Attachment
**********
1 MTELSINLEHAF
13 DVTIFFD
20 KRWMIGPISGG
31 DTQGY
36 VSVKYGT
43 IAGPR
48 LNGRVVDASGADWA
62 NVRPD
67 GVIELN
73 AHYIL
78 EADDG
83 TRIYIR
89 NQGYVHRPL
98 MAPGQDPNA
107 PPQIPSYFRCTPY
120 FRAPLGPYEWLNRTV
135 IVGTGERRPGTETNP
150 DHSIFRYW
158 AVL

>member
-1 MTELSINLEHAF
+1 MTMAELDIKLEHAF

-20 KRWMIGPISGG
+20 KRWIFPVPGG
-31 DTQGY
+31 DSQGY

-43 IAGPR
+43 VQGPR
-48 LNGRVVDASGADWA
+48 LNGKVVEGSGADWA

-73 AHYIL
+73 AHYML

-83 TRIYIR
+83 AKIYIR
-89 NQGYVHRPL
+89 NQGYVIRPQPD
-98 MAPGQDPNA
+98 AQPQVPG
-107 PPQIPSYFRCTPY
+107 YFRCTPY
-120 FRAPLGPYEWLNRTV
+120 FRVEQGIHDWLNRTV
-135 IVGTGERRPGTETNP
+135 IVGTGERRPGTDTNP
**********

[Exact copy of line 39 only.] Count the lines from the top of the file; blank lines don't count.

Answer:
-107 PPQIPSYFRCTPY